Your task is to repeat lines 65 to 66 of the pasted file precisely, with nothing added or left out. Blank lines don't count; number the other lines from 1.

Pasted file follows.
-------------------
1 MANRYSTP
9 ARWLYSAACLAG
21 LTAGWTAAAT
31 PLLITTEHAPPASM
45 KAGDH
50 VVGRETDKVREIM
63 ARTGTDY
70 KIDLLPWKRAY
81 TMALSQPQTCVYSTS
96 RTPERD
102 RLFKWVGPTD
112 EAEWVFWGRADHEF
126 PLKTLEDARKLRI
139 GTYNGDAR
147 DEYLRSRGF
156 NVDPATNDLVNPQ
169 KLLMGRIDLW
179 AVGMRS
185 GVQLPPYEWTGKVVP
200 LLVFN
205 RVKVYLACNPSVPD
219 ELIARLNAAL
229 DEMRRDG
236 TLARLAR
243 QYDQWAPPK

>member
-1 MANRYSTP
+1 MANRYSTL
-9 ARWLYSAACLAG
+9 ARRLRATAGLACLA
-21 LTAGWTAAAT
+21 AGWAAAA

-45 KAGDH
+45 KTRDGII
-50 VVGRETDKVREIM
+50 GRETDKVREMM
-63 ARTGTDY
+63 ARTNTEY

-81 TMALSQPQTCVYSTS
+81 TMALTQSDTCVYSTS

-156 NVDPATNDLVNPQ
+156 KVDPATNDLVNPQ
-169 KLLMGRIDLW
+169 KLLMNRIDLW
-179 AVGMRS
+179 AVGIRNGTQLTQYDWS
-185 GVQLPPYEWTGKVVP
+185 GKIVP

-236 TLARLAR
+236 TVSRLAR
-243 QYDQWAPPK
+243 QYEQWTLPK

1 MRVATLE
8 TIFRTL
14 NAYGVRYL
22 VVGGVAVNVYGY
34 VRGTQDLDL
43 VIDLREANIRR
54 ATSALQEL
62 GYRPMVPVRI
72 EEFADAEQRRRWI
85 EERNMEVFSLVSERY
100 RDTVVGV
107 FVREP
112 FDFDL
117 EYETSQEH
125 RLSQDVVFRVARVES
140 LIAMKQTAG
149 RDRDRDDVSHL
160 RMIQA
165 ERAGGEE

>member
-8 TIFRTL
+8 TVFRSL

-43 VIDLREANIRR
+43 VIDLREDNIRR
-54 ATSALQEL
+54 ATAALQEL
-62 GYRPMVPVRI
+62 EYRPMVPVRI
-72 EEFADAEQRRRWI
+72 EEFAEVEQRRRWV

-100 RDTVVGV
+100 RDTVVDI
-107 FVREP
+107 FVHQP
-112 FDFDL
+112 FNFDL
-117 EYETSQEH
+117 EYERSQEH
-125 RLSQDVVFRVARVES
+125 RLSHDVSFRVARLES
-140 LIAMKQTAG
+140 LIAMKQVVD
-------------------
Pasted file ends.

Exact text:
112 FDFDL
117 EYETSQEH